Table 3.   Contribution of soil characteristics to the first three axes derived by PCA on soil data (total variation explained: 86·8%)
Soil characteristicsPrincipal components
  1. El – eluvium of lime rocks or lime stones; L – mainly loessial sediments; D – diluvium, talus sediments.

Depth of soil0·73−0·610·18
Presence of Bk horizon0·820·540·12
Variation explained (%)54·116·815·9

Vegetation and soil data

Species abundance and soil data sets were reduced using CA and PCA, respectively (Fig. 3). Based on the gradient length in DCA, PCA was chosen for the soil data and CA for the (log-transformed) species data (1·6 and 4·4 SD, respectively). For plant abundance data, the first five CA axes were used, summarizing 61·2% of the original data matrix variation. For soil data, the eigenvalues of the first three principal components were 0·54, 0·17 and 0·16. The eigenvalues of the remaining axes did not exceed 0·06 and therefore only the first three PCs were retained, summarizing 86·8% of the variation. Overall, after data reduction through CA and PCA, we had four data sets: abundance (five variables), biomass (one variable), soil (three variables) and iris performance (nine variables; Fig. 2).

The derived soil variables (principal components) can be interpreted based on the contribution of original soil variables (Table 2). The first principal component (PC1) is positively associated with soil permeability and water accumulation as indicated by its positive correlation with soil depth and diluvium, and negative correlation with eluvium. Thus the sites having high scores for PC1 are those allowing accumulation of water runoff, such as terrace slopes and valleys. The second principal component (PC2) is negatively correlated with soil depth indicating conditions of high runoff and shallow soil. The third principal component (PC3) is positively correlated with loess soil and high humus content indicating high soil fertility.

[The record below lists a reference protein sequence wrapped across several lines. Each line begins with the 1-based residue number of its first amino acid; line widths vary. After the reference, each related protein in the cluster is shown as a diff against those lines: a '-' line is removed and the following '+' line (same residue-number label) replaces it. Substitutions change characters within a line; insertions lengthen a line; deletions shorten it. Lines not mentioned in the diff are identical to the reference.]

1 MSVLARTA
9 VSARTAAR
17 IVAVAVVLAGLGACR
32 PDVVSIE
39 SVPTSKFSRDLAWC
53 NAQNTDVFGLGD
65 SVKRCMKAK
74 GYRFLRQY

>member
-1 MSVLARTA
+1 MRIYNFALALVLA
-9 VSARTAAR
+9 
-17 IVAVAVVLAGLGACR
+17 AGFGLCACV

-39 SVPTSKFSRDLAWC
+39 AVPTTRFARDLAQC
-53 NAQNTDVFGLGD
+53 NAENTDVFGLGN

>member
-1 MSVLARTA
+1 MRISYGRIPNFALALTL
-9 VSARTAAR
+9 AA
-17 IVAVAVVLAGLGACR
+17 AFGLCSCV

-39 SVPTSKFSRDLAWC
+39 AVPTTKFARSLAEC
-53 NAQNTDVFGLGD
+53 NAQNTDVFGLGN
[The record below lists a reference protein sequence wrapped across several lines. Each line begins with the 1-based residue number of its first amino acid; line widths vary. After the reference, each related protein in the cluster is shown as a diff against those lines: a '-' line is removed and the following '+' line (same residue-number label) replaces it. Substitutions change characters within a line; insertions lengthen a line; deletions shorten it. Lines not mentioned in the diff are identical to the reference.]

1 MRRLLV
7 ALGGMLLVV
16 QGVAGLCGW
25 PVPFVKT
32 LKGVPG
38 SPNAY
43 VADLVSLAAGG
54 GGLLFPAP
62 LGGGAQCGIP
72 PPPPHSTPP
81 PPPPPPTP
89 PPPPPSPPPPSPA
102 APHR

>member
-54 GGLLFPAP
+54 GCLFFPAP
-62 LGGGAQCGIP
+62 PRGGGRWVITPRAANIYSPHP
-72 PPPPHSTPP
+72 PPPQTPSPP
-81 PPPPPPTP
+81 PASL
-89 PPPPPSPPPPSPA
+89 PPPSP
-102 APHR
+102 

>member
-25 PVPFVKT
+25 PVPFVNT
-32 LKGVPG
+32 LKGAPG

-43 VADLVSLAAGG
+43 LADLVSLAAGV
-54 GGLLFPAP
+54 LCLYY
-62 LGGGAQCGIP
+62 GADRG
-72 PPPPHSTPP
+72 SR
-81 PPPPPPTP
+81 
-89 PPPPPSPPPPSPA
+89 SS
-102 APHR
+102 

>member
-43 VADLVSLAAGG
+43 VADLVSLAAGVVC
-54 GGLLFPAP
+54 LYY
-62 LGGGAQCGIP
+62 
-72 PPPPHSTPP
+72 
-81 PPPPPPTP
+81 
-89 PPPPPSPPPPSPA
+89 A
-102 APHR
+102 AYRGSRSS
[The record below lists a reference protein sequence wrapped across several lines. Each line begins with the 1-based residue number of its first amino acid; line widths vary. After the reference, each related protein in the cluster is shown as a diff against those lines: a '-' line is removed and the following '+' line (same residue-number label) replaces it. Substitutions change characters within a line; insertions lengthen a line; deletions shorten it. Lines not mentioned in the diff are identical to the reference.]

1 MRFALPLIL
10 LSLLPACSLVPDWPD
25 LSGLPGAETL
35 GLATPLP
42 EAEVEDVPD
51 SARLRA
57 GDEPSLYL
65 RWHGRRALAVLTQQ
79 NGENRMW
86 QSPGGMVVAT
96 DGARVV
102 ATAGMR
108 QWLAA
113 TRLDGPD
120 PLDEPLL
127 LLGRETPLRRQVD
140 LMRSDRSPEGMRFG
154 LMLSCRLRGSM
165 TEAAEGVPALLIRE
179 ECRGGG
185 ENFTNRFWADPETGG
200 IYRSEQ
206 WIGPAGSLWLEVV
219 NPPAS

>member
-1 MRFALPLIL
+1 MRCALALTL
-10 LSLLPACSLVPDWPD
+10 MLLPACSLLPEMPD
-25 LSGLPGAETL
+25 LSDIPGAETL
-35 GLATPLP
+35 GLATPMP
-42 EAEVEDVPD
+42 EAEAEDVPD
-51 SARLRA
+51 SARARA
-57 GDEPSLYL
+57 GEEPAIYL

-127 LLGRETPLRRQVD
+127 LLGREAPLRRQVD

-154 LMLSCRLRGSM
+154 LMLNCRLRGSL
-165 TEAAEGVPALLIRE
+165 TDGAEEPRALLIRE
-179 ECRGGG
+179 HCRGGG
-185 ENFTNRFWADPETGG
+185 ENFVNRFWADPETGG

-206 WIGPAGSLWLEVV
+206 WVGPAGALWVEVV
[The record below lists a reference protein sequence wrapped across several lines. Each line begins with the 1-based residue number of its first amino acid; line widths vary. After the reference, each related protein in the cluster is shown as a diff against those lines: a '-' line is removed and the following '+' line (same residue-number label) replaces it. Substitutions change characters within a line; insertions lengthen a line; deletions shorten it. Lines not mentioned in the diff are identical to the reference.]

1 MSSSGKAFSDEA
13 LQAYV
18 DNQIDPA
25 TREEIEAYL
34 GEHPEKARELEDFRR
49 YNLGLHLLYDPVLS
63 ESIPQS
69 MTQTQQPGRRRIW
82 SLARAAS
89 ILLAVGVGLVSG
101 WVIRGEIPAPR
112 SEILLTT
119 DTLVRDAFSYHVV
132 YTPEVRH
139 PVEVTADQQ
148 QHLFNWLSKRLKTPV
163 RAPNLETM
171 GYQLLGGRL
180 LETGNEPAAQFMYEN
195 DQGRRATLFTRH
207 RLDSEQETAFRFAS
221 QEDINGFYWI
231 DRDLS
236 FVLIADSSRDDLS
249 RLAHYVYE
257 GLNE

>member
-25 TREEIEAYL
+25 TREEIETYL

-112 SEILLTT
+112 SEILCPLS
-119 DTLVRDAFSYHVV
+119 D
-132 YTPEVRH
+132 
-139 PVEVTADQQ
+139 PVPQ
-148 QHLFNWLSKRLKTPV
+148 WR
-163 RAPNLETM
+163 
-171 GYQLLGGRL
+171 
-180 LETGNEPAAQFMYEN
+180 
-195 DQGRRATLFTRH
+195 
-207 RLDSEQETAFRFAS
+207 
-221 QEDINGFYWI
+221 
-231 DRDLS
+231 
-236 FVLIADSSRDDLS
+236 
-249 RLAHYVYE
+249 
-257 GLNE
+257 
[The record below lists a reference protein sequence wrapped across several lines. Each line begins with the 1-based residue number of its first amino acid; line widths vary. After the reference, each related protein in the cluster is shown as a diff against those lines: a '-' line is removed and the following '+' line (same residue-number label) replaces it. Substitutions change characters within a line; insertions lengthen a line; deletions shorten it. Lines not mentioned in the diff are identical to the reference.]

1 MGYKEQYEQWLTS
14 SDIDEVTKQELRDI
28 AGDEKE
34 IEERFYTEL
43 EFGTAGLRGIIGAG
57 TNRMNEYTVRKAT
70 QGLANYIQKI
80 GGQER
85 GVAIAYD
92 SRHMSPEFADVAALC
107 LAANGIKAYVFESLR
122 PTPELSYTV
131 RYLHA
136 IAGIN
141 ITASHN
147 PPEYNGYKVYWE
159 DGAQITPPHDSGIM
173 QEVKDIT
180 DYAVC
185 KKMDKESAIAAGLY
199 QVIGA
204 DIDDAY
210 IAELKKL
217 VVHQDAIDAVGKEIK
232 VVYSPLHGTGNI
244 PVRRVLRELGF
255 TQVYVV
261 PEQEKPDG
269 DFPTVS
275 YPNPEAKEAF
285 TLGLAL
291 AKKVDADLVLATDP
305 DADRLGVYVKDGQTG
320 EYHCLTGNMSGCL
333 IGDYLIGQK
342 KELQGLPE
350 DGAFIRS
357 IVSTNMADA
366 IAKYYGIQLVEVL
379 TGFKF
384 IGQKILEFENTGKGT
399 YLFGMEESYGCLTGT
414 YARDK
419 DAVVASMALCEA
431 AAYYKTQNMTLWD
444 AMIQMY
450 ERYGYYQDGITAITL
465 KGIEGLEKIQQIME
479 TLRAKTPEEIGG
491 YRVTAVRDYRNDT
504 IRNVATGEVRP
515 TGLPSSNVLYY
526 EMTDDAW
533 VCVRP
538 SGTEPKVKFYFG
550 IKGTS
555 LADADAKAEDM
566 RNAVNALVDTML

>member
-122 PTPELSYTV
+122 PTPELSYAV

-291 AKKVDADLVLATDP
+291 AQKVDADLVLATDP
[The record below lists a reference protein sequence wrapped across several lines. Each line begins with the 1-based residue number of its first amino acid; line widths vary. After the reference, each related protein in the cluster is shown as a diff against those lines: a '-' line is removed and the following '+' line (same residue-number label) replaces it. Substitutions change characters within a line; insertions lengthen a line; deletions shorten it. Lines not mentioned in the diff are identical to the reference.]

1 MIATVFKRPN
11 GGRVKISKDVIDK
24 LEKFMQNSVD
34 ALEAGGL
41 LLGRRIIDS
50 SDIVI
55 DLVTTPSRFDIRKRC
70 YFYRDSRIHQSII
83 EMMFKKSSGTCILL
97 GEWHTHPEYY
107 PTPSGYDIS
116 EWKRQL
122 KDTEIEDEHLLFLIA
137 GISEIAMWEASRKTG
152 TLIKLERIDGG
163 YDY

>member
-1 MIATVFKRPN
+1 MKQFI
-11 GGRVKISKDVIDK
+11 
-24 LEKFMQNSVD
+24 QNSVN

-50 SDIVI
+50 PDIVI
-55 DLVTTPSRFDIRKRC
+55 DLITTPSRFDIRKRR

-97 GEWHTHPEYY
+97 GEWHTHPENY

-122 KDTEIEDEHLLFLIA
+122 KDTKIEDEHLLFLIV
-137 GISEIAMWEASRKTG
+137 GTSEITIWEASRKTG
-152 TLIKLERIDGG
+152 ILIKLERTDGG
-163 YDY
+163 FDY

Among the 22 relocation sites of the Lahav Nature Reserve, five grasses out of 61 species were the most abundant (per 1 m2): Stipa capensis Thunb., Carex pachystylis J. Gay, Brachypodium distachyum (L.) P. Beauv., Avena sterilis L. and Hordeum spontaneum K. Koch., comprising 53, 23, 12, 5 and 2%, respectively, of the total number of plants in the 22 sites. These five species together comprised 94% of plant abundance, while the abundance of each of the remaining 56 species was less than 1%. S. capensis was the most abundant species (53%), with over 15 000 plants, and an average density of 997 plants m−2 where it was recorded. However, the most common species across sites was A. sterilis, which was found at 17 of the 22 sites. It is followed by S. capensis and H. spontaneum, found in 16 and 11 sites, respectively; while the remaining 58 species were found in 8 sites or fewer. The other two abundant species mentioned above, C. pachystylis and B. distachyum, were found at just 3 and 6 sites, respectively.